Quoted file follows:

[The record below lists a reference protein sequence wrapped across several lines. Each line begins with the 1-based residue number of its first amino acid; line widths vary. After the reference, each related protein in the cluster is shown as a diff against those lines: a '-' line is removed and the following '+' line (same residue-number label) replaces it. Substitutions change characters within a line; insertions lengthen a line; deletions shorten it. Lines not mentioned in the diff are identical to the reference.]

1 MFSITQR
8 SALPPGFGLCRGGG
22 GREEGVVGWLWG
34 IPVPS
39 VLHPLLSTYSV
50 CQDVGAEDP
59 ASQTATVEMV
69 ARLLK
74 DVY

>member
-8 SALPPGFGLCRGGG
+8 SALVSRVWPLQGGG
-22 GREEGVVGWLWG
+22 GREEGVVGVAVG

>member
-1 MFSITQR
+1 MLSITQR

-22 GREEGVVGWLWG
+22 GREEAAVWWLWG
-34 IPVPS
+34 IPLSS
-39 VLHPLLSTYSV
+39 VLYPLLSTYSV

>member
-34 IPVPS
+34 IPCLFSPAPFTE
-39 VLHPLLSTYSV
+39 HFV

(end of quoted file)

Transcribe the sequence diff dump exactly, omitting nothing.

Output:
[The record below lists a reference protein sequence wrapped across several lines. Each line begins with the 1-based residue number of its first amino acid; line widths vary. After the reference, each related protein in the cluster is shown as a diff against those lines: a '-' line is removed and the following '+' line (same residue-number label) replaces it. Substitutions change characters within a line; insertions lengthen a line; deletions shorten it. Lines not mentioned in the diff are identical to the reference.]

1 MFSITQR
8 SALPPGFGLCRGGG
22 GREEGVVGWLWG
34 IPVPS
39 VLHPLLSTYSV
50 CQDVGAEDP
59 ASQTATVEMV
69 ARLLK
74 DVY

>member
-8 SALPPGFGLCRGGG
+8 SALVSRVWPLQGGG
-22 GREEGVVGWLWG
+22 GREEGVVGVAVG

>member
-1 MFSITQR
+1 MLSITQR

-22 GREEGVVGWLWG
+22 GREEAAVWWLWG
-34 IPVPS
+34 IPLSS
-39 VLHPLLSTYSV
+39 VLYPLLSTYSV

>member
-34 IPVPS
+34 IPCLFSPAPFTE
-39 VLHPLLSTYSV
+39 HFV